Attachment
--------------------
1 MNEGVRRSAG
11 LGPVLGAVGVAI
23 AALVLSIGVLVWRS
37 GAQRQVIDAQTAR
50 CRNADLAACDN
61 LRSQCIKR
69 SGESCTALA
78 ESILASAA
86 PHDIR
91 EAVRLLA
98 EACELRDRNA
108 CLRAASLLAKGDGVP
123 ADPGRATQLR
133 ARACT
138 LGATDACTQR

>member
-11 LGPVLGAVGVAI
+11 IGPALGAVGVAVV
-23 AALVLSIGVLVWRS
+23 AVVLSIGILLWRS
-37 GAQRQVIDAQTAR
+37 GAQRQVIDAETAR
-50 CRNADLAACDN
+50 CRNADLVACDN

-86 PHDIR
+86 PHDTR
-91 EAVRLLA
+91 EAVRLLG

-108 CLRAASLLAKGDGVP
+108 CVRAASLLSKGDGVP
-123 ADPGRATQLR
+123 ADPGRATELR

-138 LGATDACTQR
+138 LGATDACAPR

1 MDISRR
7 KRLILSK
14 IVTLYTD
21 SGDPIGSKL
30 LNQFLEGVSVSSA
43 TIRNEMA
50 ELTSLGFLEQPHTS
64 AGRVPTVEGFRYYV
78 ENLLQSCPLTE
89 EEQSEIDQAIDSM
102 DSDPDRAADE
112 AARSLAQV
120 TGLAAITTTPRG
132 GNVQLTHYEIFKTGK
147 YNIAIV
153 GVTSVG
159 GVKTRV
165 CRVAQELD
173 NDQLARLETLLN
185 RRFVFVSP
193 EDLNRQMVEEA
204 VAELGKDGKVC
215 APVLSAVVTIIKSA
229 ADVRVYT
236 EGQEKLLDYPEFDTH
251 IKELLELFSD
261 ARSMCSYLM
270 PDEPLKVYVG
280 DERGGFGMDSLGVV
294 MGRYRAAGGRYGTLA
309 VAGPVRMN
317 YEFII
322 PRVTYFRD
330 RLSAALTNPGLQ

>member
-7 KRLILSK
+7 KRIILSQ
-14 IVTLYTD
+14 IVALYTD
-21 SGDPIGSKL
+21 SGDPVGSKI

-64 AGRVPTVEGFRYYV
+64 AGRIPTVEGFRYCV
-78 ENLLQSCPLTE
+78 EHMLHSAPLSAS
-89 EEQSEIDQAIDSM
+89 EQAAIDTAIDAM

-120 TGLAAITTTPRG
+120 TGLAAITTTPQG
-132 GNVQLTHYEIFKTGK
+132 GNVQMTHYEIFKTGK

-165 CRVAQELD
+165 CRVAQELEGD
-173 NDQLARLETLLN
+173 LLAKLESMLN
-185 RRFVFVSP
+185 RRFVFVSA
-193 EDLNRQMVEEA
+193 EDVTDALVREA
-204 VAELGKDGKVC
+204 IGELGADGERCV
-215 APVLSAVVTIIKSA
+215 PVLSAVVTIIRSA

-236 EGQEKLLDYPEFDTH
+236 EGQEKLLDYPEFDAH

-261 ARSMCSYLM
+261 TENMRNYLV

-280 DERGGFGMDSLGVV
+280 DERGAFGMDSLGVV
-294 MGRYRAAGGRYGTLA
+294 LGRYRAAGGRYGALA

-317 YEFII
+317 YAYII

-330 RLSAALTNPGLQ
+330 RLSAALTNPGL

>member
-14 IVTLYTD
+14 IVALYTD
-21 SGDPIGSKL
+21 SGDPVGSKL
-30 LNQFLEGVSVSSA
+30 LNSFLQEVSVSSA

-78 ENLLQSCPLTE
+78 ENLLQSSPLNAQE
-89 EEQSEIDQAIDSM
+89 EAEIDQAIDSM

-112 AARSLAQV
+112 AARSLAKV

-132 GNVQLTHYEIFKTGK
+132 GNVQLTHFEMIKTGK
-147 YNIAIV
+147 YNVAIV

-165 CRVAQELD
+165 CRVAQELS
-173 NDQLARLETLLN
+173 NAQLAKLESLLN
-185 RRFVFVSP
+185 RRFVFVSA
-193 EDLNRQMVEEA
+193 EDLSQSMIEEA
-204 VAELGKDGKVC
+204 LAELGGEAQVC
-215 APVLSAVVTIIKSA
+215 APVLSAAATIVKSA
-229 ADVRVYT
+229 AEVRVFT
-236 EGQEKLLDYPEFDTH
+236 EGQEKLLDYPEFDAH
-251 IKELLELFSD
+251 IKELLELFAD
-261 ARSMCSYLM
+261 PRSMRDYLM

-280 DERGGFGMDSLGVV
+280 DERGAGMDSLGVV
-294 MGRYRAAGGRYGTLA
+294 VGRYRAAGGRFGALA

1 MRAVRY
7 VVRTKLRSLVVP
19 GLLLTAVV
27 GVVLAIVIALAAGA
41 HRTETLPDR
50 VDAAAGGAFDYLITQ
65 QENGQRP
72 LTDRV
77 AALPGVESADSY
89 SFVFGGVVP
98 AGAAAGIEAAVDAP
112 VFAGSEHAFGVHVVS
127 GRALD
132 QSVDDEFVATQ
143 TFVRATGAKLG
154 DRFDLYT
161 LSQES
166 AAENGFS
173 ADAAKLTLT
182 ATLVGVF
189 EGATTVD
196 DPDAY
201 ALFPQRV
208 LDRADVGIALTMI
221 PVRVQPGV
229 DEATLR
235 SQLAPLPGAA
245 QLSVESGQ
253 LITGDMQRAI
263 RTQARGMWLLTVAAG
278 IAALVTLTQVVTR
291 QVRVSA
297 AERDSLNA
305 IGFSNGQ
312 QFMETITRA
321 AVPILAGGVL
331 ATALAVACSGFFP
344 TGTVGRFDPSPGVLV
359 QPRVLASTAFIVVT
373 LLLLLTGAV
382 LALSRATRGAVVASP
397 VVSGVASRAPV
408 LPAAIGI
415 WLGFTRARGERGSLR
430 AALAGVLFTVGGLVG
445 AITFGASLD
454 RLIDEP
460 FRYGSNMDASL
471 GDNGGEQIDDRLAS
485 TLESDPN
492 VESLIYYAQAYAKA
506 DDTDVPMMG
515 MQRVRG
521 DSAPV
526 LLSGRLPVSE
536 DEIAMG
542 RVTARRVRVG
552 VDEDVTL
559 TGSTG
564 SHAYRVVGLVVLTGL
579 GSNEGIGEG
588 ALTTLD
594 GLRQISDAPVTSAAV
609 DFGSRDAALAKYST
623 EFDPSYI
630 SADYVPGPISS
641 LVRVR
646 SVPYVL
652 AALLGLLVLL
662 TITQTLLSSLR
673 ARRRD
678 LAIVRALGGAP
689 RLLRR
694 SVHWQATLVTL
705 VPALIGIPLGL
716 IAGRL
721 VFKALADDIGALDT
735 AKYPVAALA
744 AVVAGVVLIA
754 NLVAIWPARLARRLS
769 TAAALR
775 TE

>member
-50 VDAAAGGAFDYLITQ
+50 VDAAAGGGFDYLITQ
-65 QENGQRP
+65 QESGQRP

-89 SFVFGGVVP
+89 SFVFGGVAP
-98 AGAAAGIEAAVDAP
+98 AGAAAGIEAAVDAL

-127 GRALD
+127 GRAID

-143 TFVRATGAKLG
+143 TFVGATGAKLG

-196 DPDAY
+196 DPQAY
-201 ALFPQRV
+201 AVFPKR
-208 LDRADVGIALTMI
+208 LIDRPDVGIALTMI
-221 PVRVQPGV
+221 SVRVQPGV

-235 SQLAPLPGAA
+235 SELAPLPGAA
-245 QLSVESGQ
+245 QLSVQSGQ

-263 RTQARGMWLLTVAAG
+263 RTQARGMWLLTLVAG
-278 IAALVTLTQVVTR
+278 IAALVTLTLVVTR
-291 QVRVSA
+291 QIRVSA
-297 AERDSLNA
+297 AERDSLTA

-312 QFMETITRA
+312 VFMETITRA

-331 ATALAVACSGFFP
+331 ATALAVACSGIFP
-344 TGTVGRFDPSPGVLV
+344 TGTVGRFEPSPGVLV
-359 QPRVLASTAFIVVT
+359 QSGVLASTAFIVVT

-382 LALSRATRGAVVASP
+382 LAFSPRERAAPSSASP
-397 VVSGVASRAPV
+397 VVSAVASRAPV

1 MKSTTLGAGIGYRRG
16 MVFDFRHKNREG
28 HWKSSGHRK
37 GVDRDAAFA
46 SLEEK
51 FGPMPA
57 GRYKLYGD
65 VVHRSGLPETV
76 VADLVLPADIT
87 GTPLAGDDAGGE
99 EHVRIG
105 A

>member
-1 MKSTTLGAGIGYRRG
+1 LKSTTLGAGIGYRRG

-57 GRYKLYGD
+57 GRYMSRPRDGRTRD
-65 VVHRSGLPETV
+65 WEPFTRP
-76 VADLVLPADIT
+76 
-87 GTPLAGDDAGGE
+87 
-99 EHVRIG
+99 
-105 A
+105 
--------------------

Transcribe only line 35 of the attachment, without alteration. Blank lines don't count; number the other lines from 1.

1 MDISRR